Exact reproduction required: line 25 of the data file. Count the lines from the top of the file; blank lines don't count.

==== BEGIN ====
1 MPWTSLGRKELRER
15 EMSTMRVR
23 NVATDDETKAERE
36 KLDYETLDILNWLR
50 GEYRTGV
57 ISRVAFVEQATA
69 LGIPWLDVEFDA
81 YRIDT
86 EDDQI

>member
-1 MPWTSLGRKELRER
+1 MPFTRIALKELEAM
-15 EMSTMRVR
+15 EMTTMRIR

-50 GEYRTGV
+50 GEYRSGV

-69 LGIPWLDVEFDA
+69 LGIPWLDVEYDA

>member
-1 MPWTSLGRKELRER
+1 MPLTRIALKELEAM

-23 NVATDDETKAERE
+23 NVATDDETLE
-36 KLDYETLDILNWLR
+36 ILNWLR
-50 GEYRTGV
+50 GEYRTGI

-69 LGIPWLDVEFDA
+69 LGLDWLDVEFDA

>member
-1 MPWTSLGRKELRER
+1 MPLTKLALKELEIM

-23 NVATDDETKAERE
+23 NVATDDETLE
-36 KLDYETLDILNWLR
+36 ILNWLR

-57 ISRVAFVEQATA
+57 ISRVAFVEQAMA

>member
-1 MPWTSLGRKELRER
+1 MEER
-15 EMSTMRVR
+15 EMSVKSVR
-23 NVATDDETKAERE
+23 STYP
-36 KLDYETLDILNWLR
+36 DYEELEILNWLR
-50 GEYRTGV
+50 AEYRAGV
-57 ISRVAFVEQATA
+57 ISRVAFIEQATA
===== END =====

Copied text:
+36 ILNWLR